How To Be A Christian And Avoid Persecution

Here are some good rules for weak souls who want to go to heaven but cannot handle the suffering part. Yes, I know, the Bible teaches that all that live godly shall suffer persecution. Paul wrote: “Indeed, all who desire to live godly in Christ Jesus will be persecuted” (2 Tim. 3:12). Jesus also stated that those who are persecuted for the sake of righteousness are indeed blessed (See Matt. 5:10-11). However, millions of people, claiming to be followers of Jesus Christ, have learned how to avoid persecution. I have observed over the years how this is done and have put together a list. Of course, none of us want to see others suffer, especially when it can be avoided. I can’t guarantee how these rules will work out in the long run when you actually face Jesus Christ in judgment, but it sure works well in this world. Well, let me take that back. Perhaps, I can guarantee how it will work out in the long run. But here goes anyway . . . .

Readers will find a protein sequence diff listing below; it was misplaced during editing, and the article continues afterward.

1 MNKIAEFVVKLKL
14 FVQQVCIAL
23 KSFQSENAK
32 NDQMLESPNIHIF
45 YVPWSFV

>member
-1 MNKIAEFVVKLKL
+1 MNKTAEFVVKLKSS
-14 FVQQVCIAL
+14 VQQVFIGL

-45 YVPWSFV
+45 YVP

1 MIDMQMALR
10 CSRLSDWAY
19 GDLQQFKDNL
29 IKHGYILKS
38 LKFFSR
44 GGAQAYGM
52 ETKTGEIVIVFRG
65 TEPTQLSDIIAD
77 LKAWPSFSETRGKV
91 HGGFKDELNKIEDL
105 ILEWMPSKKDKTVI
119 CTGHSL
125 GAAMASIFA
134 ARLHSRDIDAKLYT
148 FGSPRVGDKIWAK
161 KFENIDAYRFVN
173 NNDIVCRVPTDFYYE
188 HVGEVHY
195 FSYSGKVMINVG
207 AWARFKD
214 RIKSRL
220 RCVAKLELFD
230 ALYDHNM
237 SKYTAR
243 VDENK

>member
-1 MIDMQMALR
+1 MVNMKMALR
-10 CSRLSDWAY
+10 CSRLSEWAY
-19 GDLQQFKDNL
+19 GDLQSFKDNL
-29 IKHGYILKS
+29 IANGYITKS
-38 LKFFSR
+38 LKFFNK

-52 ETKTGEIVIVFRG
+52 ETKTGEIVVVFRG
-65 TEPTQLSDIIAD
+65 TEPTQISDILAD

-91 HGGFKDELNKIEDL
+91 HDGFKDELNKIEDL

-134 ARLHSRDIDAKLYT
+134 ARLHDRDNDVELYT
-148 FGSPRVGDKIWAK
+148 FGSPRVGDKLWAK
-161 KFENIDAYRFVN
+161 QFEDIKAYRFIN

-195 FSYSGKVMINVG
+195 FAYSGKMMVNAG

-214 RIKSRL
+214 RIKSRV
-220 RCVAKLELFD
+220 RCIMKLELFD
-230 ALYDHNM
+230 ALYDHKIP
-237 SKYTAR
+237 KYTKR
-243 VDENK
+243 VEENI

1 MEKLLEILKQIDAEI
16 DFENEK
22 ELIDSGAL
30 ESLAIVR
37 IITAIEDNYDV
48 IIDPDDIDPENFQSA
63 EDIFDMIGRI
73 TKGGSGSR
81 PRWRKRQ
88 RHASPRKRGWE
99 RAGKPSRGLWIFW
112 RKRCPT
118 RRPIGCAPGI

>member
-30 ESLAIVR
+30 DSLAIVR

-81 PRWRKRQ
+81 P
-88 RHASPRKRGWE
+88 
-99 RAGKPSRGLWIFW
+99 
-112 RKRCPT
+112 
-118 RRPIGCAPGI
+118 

1. Go to church occasionally, but don’t let it become a habit. This shows others that you are religious but not a radical.

2. Avoid talking to others about religion, for this makes people feel very uncomfortable. They might think that you are judging them. In fact, if possible, it is best to avoid all controversial subjects.

3. Avoid forming strong convictions on religious topics. The best way to accomplish this is don’t spend too much time studying the Bible. Too much knowledge can be a bad thing. Even Paul said that “knowledge makes arrogant” (1 Cor. 8:1). Didn’t Festus say to Paul, “Paul, you are out of your mind! Your great learning is driving you mad!” (Acts 26:24). Even Solomon warns: “. . . excessive devotion to books is wearying to the body” (Eccles. 12:12).

4. Don’t ever reprove others by using the Bible. If you do this, you are really asking for trouble. Some will end up hating you, and others will actually accuse you of hating them.

5. Make sure you sprinkle your speech with a bit of vulgarity and sexually explicit language. This let’s people know that you are really human. They will more readily open up to you. However, be careful not to do this around those overly religious types. They have probably never read what Solomon wrote: “Do not be excessively righteous and do not be overly wise. Why should you ruin yourself?” (Eccles. 7:16). In fact this leads me to my next point . .